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  Friday, April 5, 2002



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READER ALERT: For all the latest wrestling happenings, check out our News & Rumours section.


DONNIE ABREU
By NICK TYLWALK
Special to SLAM! Sports


A weekly
SLAM! Wrestling
Editorial Column
Boarding the Hulkamania bandwagon

Down the Ramp

By NICK TYLWALK -- For SLAM! Wrestling

One of the great things about writing a wrestling column is that there are very few times when I'm totally stuck for ideas. Even when the dreaded writer's block is lurking, enough crazy things happen that a topic always pops up by Friday morning. Take this week as a case in point. On Monday night, it looked like we would be seeing Triple H defend the undisputed title against the Undertaker at Backlash. Just three nights later I was left amazed at the awesome power that is Hulkamania, Round Two.

Just a few short weeks ago, before WrestleMania, there were plenty of questions about Hulk Hogan. Though his addition did seem to give the return of Kevin Nash and Scott Hall a little boost of legitimacy, no one knew how the fans would react to him. I'm guessing that if Vince McMahon and the Hulkster himself were completely honest, even they had to be pleasantly surprised at the warm reactions Hogan received during his first few television appearances.

There were also doubts about what Hogan still had left to offer in the ring and that's being extremely polite. Internet writers had a field day with the idea of Hogan at the top of the card. Surely there was no way Hulk could hang with studs like The Rock or Kurt Angle. Yours truly was no exception, as I told anyone who would listen that I was looking forward to the Steve Austin-Scott Hall match a lot more than Rock-Hogan.

And I'll admit: I was wrong. Hall's match was average at best while Hogan and Rocky stole the show. It was obvious the fans were eating it up and even with the limitations he must have been feeling because of his age, Hogan put on a darn entertaining match. Ten years from now, when people are asked about their fondest memory of WrestleMania X-8, most of them will undoubtedly mention the Hulkster.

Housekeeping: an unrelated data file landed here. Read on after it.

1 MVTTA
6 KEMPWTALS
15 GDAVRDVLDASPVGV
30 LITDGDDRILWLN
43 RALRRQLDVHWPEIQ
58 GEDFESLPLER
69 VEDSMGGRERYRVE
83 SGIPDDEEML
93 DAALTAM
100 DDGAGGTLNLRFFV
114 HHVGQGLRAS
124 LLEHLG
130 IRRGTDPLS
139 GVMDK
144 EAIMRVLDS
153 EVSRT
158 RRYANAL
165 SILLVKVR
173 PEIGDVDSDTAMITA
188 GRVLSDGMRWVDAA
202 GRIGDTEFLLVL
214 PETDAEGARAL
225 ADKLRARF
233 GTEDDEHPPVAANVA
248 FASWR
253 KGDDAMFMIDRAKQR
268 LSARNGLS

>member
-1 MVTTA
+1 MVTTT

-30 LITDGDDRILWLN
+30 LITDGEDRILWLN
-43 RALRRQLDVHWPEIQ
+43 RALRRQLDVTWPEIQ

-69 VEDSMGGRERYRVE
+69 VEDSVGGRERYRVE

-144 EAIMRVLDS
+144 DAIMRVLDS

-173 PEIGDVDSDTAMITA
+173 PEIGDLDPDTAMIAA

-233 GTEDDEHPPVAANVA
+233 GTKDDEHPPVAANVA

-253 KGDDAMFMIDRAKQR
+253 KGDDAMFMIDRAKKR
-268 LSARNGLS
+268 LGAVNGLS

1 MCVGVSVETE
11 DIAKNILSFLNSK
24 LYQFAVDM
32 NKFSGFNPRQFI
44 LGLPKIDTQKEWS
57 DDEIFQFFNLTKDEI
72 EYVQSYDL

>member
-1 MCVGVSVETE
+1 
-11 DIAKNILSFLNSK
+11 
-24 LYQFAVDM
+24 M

Hollywood Hulk Hogan gets ready to pound The Rock at WrestleMania X8 in Toronto. (Photo by: Mark O'Neill, Toronto Sun)
Stop and think about all of this for a second. In Toronto, the crowd actually booed The Rock because he was facing Hogan. The same thing happened to Triple H last night on Smackdown, suggesting that Hogan is more over than anyone. He's bringing in the dough in the form of merchandise as well, as my admittedly unscientific survey of fans at the WWF draft edition of Raw last week found more Hulkamania shirts and bandanas sold than anything else. The popularity of the Hogan farewell tour is simply mind-boggling.

After all, it's not like this hasn't been tried before. Anyone who thinks one last run for the red-and-yellow was an automatic gold mine obviously wasn't around for the post-Vince Russo era of WCW. I've been trying to block the memories of some of those pay-per-views out of my mind but I seem to recall Hogan turning face and working main events against Kevin Nash. I'm sure there were plenty of good seats available for those events, if you know what I mean. As my favorite columnist - ESPN's Sports Guy - would say, not good times, bad times.

Here's the part where you might expect me to come up with a theory for why this is working now. Unfortunately, I don't have any answers. Some of it is nostalgia but there's more to it than that. I'm just past 25 and I can just barely remember Hulkamania in its heyday, so that era couldn't mean that much to fans younger than me. Part of it is the way he's been put over by The Rock and others, and that's reflected in the way Hogan has been saying all the right things in interviews, like a man who recognizes this is really his last run.

But even that's not it. Hogan has that undefinable characteristic, that timeless ability to get over, that still resonates today. He's in the right situation now, back with the company where he made so much history, and the fans are showing their appreciation for a man who, all hyperbole aside, really is an icon. Maybe I've been overanalyzing it. Maybe it really is as simple as that.

I have to give the WWF props for striking while the iron is hot. The heck with the nWo angle, Hogan turned face as soon as he got those cheers at WrestleMania. A feud between Triple H and the Undertaker was met with indifference, so bam - now we've got Triple H against Hogan at Backlash. The fans want it and the WWF is giving it to them. This isn't rocket science folks.

Consider me officially on board the Hulkamania bandwagon as of now. I don't think you'll ever catch me in the red and yellow, but I will be enjoying this ride for as long as it lasts.

Previous Columns

March 29 ... WWF split finally here
March 22 ... WWF should just relax
March 15 ... WrestleMania, slamdunk or air ball?
March 1 ... WWF return a test for Hall
Feb. 22 ... WWF return a test for Hall
Feb. 15 ... Nick who?




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